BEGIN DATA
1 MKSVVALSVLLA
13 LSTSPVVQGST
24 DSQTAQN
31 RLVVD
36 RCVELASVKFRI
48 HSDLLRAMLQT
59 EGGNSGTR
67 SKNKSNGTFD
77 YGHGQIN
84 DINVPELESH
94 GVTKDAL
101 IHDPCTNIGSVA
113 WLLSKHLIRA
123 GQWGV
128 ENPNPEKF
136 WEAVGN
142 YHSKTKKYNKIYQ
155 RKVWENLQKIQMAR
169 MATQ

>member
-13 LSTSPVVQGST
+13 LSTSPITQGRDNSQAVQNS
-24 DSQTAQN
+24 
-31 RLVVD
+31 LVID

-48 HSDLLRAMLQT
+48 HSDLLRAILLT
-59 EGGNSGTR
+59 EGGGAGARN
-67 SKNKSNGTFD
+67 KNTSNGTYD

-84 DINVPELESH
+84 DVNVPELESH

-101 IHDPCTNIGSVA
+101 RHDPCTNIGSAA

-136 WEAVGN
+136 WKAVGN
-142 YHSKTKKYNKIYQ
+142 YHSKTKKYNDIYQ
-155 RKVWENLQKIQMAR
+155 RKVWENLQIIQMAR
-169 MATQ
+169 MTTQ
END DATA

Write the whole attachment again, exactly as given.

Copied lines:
1 MKSVVALSVLLA
13 LSTSPVVQGST
24 DSQTAQN
31 RLVVD
36 RCVELASVKFRI
48 HSDLLRAMLQT
59 EGGNSGTR
67 SKNKSNGTFD
77 YGHGQIN
84 DINVPELESH
94 GVTKDAL
101 IHDPCTNIGSVA
113 WLLSKHLIRA
123 GQWGV
128 ENPNPEKF
136 WEAVGN
142 YHSKTKKYNKIYQ
155 RKVWENLQKIQMAR
169 MATQ

>member
-13 LSTSPVVQGST
+13 LSTSPITQGRDNSQAVQNS
-24 DSQTAQN
+24 
-31 RLVVD
+31 LVID

-48 HSDLLRAMLQT
+48 HSDLLRAILLT
-59 EGGNSGTR
+59 EGGGAGARN
-67 SKNKSNGTFD
+67 KNTSNGTYD

-84 DINVPELESH
+84 DVNVPELESH

-101 IHDPCTNIGSVA
+101 RHDPCTNIGSAA

-136 WEAVGN
+136 WKAVGN
-142 YHSKTKKYNKIYQ
+142 YHSKTKKYNDIYQ
-155 RKVWENLQKIQMAR
+155 RKVWENLQIIQMAR
-169 MATQ
+169 MTTQ